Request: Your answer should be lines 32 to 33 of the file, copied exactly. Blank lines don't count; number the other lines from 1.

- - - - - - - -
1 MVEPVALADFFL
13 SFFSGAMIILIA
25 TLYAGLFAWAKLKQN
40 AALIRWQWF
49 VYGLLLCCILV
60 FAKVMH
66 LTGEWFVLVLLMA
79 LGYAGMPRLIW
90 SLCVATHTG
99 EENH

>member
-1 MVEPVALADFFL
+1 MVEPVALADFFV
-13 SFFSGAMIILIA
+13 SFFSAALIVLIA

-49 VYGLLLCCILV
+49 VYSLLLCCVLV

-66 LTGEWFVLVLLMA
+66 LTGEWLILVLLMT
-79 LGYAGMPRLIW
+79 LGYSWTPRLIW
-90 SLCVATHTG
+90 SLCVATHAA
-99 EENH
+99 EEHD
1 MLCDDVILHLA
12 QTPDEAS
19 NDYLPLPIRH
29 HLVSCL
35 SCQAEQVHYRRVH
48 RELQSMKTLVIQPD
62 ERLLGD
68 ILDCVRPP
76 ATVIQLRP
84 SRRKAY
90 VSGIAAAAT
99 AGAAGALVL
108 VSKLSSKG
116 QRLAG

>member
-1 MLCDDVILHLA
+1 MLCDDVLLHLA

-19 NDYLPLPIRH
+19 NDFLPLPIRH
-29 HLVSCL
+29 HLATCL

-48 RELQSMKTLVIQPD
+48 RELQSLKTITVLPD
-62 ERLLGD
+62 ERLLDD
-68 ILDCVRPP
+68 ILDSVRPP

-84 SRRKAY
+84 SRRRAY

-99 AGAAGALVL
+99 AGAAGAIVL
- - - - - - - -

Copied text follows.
62 ERLLGD
68 ILDCVRPP